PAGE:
Critics of that approach, however, argue that "two measures are better than one." Shannon Watkins of the Martin Center wrote how both GPA and SAT scores combined can be helpful when considering students for admission.

    Data from the College Board shows that wealthier students tend to score higher on the SAT. While the pandemic will harm low-income students, making the tests optional for admissions may benefit them depending on the "holistic admissions" process. Chalmers told the Martin Center that NC State acknowledges that some students didn't get the same quality of education, and in their review process, the admissions office has made adjustments to give these students the benefit of the doubt by looking beyond test scores.

    The pandemic has forced colleges to become more tech-friendly. "Historically, the university has been focused on getting students to campus," Chalmers said. But now, students can listen and engage in classes and tutoring while off-campus. If colleges keep these options after the pandemic, they could expand access and extra assistance to struggling students. But if not, then the attempts to give low-income students a boost will have been a fleeting experiment.

    Megan Zogby is a Martin Center intern.
Go Back


Latest Op-Ed & Politics

Dramatic video shows the moment a massive humpback whale crashed into a fishing boat off the coast of Cape Cod.
LGBTQ+ activists claim schools should affirm gender identity, create welcoming school cultures, and facilitate the transition process
FBI agents took numerous boxes and documents from former President Donald Trump’s Florida home at Mar-a-Lago on Monday as part of a criminal investigation into allegedly mishandled classified national security information.
President Joe Biden claimed on Sunday that America is back because “everyone sought” him “out” at the G20 in Rome over the weekend as world leaders discussed climate change.
With the Food and Drug Administration (FDA) prepping yet another booster shot for this fall — this one to target the Omicron variant known as BA.5 — scientists and immunologists are working on a whole new approach that includes nasal spray vaccines and body patches.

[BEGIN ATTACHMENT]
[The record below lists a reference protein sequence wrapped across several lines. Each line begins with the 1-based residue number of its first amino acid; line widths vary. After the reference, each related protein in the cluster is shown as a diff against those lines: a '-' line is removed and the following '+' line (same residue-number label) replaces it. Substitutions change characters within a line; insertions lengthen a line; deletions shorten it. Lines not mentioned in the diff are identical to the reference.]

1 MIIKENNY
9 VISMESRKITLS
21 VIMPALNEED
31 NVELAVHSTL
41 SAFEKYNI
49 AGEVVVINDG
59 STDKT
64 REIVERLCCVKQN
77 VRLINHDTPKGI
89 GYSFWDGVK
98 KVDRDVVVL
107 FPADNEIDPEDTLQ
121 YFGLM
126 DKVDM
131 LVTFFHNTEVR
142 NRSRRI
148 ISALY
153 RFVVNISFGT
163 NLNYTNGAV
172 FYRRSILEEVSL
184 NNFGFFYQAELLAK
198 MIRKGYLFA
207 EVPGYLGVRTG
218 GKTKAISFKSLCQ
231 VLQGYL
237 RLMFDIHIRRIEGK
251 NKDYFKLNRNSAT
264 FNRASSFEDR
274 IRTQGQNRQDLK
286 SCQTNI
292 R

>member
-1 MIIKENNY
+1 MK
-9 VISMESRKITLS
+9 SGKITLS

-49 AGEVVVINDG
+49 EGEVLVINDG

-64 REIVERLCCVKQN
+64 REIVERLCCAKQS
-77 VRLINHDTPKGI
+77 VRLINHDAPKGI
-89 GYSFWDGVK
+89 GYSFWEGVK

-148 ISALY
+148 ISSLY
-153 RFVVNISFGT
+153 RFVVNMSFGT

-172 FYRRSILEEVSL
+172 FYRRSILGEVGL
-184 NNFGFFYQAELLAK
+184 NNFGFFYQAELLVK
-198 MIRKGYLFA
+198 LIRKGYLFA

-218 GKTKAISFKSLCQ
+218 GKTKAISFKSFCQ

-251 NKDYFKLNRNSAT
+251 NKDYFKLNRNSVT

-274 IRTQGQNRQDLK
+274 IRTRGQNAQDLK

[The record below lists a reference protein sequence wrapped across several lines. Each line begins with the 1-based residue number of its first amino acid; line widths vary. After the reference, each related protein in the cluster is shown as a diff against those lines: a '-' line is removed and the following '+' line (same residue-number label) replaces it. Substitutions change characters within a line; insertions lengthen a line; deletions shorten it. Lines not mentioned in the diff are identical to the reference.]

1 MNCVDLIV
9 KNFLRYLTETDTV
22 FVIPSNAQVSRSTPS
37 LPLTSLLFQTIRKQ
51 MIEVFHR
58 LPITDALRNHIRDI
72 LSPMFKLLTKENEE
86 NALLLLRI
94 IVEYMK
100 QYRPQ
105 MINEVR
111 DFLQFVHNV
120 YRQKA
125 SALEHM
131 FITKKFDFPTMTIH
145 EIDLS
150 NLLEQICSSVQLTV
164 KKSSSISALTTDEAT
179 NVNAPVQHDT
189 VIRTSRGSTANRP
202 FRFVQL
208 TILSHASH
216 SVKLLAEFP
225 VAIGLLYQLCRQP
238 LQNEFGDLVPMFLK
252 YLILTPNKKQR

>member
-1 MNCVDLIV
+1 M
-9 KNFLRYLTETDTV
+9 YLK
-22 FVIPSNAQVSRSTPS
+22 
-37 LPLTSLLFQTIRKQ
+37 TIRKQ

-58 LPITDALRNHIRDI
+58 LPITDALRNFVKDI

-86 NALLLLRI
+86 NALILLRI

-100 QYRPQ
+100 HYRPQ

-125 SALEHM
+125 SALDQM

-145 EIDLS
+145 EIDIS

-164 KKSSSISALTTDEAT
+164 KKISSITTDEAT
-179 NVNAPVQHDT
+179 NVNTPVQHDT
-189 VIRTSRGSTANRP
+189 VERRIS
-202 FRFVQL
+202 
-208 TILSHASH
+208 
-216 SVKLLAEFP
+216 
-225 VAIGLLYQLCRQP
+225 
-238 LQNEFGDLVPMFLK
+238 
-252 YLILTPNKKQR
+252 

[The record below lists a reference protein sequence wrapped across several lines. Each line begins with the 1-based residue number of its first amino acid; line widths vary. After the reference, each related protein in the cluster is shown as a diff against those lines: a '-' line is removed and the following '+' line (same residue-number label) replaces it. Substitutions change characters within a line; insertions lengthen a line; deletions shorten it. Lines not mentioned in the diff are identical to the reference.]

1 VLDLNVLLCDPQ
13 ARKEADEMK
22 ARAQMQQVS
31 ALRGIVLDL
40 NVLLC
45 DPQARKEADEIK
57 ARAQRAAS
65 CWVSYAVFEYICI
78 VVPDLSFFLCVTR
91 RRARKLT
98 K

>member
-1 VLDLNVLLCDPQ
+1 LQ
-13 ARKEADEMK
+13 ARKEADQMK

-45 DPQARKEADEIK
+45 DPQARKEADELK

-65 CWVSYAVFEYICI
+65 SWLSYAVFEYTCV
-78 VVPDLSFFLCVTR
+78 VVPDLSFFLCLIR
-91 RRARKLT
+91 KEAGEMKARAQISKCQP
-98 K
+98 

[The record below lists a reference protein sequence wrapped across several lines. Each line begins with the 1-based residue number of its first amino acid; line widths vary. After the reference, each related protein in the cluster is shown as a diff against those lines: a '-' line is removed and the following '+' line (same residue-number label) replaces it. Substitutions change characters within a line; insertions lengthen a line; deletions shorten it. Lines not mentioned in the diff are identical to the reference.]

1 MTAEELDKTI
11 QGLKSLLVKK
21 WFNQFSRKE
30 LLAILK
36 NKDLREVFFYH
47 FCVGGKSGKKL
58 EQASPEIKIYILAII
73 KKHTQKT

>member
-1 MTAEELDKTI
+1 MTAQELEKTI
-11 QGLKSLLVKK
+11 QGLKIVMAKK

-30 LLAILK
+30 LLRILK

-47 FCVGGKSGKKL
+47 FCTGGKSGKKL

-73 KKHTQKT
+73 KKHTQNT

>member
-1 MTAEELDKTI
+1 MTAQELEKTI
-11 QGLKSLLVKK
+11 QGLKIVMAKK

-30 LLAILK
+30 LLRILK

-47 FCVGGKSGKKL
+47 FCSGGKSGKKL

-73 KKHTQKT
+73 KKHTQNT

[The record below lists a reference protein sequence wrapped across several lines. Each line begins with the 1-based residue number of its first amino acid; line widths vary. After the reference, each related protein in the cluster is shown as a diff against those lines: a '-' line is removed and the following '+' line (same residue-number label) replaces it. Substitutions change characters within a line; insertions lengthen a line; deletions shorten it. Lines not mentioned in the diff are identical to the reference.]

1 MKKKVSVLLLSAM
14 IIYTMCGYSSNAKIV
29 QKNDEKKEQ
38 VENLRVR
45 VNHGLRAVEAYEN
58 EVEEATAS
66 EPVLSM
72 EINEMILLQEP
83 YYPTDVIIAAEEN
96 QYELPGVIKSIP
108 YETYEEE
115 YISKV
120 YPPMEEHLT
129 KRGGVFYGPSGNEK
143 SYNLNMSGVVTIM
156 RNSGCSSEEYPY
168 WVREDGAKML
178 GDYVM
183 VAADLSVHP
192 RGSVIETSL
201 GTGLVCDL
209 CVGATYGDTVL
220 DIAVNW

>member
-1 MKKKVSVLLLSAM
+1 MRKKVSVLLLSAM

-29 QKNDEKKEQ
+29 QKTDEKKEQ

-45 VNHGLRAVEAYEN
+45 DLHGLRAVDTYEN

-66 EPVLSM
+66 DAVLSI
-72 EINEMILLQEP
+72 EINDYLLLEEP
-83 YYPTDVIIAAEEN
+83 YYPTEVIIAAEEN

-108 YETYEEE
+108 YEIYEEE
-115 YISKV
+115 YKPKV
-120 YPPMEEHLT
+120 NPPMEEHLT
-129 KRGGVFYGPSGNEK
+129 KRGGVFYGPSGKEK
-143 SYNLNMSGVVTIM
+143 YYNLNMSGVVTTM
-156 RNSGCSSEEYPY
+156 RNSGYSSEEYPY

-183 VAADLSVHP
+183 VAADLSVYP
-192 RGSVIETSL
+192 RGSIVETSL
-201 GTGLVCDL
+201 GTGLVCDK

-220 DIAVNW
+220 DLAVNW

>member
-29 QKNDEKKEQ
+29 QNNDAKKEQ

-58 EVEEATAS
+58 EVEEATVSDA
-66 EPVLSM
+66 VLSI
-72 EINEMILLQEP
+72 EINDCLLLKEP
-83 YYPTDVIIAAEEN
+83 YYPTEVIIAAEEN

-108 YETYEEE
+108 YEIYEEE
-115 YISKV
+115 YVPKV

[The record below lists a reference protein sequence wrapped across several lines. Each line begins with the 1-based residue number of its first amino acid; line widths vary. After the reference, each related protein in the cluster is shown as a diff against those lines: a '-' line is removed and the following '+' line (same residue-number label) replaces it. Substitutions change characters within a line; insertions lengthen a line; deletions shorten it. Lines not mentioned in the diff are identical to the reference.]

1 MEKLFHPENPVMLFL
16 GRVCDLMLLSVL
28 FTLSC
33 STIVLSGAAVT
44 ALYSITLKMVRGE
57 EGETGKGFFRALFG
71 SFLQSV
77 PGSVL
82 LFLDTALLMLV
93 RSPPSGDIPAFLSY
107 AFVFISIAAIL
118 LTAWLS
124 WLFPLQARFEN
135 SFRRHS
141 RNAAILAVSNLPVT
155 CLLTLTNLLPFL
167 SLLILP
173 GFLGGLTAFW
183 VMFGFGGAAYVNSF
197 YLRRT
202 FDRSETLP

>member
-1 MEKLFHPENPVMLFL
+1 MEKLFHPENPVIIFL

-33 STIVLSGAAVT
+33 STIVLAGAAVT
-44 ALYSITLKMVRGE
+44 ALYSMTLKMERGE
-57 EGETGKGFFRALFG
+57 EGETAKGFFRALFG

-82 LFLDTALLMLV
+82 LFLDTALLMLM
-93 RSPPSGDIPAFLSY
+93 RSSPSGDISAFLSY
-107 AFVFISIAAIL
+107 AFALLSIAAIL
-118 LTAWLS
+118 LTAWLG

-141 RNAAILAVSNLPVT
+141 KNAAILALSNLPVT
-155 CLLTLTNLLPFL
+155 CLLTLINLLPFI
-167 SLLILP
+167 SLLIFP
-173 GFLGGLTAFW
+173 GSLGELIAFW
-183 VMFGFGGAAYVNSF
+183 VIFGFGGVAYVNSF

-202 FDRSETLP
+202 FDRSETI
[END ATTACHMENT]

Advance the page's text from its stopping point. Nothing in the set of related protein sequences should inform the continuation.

The N.C. Supreme Court agrees to extend oral arguments in the Leandro case from 60 minutes to 90 minutes.
Fifty-three U.S. lawmakers, all Republicans, signed onto a letter this week from former White House physician Ronny Jackson, who served in the role under the Obama and Trump administrations, demanding that Democrat President Joe Biden take a cognitive exam and immediately share the results
U.S. Senators Thom Tillis (R-NC) and Bill Hagerty (R-TN) introduced the Voice for Victims Act, legislation to restitute the VOICE Office to provide “proactive, timely, adequate, and professional services to victims of crimes committed by removable aliens” and their families.
Senator Joe Manchin (D-WV) called out his own party Monday for “playing games” as they try to pass a bipartisan infrastructure bill and President Joe Biden’s massive social spending bill.


Max Gomberg, a former climate change mitigation strategist with leftist views, resigned from the California State Water Resources Control Board this month, pointing to Governor Gavin Newsom’s (D-CA) administration’s unwillingness to make changes during a drought in the state.


Back to Top